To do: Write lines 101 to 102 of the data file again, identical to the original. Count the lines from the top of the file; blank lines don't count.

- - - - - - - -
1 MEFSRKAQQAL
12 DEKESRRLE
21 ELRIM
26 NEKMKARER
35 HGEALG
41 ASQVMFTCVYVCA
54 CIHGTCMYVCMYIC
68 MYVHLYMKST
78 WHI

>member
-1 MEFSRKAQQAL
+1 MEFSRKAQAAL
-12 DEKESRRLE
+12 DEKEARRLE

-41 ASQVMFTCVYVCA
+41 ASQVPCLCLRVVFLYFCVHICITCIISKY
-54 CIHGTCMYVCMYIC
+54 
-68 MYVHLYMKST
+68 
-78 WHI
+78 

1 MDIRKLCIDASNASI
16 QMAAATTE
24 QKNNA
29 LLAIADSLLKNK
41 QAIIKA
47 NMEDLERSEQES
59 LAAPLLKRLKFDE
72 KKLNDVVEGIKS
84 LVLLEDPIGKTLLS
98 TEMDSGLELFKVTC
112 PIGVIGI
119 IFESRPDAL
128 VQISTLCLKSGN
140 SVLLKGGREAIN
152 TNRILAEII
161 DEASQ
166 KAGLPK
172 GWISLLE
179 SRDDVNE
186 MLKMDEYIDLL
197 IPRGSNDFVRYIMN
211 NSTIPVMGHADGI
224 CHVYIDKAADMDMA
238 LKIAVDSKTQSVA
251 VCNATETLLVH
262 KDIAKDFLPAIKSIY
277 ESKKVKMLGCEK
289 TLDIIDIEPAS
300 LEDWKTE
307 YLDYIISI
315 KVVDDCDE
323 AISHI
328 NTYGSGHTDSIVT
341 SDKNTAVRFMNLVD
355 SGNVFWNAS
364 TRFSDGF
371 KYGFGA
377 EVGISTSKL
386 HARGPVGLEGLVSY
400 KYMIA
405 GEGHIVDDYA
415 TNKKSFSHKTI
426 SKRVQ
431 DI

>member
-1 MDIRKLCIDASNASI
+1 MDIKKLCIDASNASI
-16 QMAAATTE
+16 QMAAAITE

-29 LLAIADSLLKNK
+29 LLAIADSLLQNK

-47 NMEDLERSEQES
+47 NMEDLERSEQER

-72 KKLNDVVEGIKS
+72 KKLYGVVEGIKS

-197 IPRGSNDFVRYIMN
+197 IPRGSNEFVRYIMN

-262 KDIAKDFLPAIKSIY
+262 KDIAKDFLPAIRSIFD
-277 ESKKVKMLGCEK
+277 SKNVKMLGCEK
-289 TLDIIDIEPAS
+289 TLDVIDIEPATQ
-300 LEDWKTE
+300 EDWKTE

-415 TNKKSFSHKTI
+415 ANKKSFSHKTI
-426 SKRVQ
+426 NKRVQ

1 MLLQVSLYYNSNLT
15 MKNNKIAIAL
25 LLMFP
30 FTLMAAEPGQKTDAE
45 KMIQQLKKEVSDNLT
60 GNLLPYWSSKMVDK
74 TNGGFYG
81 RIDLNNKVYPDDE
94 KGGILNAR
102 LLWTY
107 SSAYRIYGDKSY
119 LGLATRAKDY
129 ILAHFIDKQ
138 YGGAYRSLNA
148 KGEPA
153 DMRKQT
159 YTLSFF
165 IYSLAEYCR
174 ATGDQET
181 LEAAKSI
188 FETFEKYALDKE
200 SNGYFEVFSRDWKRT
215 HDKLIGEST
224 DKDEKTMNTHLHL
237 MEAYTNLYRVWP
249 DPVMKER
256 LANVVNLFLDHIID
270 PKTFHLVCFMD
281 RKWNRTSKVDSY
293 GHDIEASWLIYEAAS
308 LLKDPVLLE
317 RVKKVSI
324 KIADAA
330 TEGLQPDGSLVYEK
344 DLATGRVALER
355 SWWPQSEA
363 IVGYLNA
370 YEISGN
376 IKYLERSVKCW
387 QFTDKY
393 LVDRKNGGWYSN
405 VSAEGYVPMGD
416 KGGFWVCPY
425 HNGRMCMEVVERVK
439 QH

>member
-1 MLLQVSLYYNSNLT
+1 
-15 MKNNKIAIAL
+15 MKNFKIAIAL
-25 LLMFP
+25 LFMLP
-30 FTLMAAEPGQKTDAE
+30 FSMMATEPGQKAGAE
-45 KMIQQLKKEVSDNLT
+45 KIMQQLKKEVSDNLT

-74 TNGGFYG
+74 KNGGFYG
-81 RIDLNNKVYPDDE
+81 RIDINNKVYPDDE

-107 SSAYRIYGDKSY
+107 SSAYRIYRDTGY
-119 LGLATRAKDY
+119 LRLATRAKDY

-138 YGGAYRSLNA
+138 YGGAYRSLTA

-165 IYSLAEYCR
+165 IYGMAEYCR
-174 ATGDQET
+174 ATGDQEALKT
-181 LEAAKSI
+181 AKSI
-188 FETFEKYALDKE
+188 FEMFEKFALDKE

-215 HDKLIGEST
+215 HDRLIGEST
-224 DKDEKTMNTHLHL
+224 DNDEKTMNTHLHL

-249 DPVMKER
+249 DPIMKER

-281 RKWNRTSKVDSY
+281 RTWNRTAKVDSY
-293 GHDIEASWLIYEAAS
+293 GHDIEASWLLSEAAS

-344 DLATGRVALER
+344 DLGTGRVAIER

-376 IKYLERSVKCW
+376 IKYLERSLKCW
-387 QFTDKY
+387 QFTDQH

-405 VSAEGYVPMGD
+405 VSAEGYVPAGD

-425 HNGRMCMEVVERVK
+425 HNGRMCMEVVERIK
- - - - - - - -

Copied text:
102 LLWTY
107 SSAYRIYGDKSY